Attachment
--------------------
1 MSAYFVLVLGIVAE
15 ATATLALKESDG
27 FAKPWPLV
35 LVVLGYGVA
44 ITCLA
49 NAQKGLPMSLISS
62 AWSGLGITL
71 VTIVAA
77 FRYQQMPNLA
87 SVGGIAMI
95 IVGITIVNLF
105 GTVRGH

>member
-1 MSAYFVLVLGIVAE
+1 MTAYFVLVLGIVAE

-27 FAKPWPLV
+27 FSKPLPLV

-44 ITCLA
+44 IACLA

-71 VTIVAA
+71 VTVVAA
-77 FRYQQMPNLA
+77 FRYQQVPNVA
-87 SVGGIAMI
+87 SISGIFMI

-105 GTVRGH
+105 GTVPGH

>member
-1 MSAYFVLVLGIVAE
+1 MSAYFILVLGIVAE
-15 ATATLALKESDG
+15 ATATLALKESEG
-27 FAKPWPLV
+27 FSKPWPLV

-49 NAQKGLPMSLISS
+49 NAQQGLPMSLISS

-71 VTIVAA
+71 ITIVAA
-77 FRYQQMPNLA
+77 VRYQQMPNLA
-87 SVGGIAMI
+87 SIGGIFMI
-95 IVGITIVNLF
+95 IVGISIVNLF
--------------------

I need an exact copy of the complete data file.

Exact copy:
1 MSAYFVLVLGIVAE
15 ATATLALKESDG
27 FAKPWPLV
35 LVVLGYGVA
44 ITCLA
49 NAQKGLPMSLISS
62 AWSGLGITL
71 VTIVAA
77 FRYQQMPNLA
87 SVGGIAMI
95 IVGITIVNLF
105 GTVRGH

>member
-1 MSAYFVLVLGIVAE
+1 MTAYFVLVLGIVAE

-27 FAKPWPLV
+27 FSKPLPLV

-44 ITCLA
+44 IACLA

-71 VTIVAA
+71 VTVVAA
-77 FRYQQMPNLA
+77 FRYQQVPNVA
-87 SVGGIAMI
+87 SISGIFMI

-105 GTVRGH
+105 GTVPGH

>member
-1 MSAYFVLVLGIVAE
+1 MSAYFILVLGIVAE
-15 ATATLALKESDG
+15 ATATLALKESEG
-27 FAKPWPLV
+27 FSKPWPLV

-49 NAQKGLPMSLISS
+49 NAQQGLPMSLISS

-71 VTIVAA
+71 ITIVAA
-77 FRYQQMPNLA
+77 VRYQQMPNLA
-87 SVGGIAMI
+87 SIGGIFMI
-95 IVGITIVNLF
+95 IVGISIVNLF